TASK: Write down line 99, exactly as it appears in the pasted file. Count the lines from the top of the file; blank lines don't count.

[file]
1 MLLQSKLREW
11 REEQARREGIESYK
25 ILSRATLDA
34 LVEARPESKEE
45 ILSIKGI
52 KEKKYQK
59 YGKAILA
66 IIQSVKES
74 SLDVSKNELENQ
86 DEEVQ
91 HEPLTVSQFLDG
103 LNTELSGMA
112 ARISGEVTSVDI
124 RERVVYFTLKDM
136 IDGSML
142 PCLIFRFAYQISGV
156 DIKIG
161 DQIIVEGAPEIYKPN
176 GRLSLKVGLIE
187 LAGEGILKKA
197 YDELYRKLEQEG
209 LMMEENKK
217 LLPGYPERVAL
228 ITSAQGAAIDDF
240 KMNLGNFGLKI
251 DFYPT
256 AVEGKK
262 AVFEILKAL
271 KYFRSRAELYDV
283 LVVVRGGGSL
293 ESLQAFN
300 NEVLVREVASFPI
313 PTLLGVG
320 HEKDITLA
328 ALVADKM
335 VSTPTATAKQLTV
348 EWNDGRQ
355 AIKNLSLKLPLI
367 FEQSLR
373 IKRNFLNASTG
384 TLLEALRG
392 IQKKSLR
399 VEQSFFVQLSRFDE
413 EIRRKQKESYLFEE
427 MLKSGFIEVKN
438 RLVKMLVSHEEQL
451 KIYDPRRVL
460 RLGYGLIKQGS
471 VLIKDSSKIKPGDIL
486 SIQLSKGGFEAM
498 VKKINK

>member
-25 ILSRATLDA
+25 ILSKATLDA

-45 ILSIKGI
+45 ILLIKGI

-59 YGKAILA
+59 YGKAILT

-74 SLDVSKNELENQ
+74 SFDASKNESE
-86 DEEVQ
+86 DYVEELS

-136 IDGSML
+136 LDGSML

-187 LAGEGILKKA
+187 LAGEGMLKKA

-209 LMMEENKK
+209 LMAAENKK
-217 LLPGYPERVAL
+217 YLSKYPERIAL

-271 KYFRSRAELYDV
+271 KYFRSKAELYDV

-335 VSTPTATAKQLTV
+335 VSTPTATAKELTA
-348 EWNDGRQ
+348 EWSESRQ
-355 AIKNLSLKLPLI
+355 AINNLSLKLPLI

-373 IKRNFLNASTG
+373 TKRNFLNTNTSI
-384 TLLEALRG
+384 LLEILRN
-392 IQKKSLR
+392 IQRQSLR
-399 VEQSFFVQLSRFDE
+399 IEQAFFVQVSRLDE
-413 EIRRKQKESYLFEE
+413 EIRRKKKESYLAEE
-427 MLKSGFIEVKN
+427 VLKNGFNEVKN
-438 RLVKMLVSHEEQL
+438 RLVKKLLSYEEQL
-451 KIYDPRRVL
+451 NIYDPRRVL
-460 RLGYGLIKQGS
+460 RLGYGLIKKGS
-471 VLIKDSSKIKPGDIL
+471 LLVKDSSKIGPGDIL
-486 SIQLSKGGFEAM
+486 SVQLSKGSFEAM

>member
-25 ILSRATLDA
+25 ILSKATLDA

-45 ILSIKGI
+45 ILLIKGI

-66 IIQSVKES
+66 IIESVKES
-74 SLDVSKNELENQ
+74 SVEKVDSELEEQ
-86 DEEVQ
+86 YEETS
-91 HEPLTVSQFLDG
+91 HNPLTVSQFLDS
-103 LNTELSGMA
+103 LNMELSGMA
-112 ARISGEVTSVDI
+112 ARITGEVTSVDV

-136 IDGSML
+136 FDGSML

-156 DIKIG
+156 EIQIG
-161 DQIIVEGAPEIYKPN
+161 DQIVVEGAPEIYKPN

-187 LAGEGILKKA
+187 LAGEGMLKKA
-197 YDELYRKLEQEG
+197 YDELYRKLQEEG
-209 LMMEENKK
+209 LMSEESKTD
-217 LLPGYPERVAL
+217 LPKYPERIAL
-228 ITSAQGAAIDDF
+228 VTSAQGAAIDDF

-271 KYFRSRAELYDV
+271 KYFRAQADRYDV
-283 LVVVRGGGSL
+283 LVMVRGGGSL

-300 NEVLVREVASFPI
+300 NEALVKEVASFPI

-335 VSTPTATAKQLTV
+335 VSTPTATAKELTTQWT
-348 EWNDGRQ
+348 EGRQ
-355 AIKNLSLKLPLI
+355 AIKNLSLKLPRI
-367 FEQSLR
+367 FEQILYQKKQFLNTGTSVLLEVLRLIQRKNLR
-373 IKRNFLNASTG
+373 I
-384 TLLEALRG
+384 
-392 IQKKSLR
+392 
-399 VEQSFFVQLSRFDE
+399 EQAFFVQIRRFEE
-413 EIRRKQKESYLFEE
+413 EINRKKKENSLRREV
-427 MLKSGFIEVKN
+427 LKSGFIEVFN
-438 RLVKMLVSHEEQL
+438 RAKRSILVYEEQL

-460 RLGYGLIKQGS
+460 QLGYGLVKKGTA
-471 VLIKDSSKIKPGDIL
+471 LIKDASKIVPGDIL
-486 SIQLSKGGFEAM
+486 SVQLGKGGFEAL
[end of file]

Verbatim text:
-486 SIQLSKGGFEAM